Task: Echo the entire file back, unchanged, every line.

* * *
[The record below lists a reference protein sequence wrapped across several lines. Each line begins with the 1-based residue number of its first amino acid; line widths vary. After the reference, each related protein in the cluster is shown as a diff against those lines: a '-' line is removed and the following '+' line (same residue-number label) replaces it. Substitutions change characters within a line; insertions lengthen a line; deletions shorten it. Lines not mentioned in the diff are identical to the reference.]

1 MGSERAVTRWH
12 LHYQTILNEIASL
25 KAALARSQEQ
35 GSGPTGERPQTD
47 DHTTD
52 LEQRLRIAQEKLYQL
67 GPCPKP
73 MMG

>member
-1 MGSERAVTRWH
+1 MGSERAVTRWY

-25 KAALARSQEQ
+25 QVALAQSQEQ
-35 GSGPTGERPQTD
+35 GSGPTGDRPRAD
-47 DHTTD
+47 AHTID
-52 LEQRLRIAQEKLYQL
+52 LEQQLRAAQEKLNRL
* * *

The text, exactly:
[The record below lists a reference protein sequence wrapped across several lines. Each line begins with the 1-based residue number of its first amino acid; line widths vary. After the reference, each related protein in the cluster is shown as a diff against those lines: a '-' line is removed and the following '+' line (same residue-number label) replaces it. Substitutions change characters within a line; insertions lengthen a line; deletions shorten it. Lines not mentioned in the diff are identical to the reference.]

1 MGSERAVTRWH
12 LHYQTILNEIASL
25 KAALARSQEQ
35 GSGPTGERPQTD
47 DHTTD
52 LEQRLRIAQEKLYQL
67 GPCPKP
73 MMG

>member
-1 MGSERAVTRWH
+1 MGSERAVTRWY

-25 KAALARSQEQ
+25 QVALAQSQEQ
-35 GSGPTGERPQTD
+35 GSGPTGDRPRAD
-47 DHTTD
+47 AHTID
-52 LEQRLRIAQEKLYQL
+52 LEQQLRAAQEKLNRL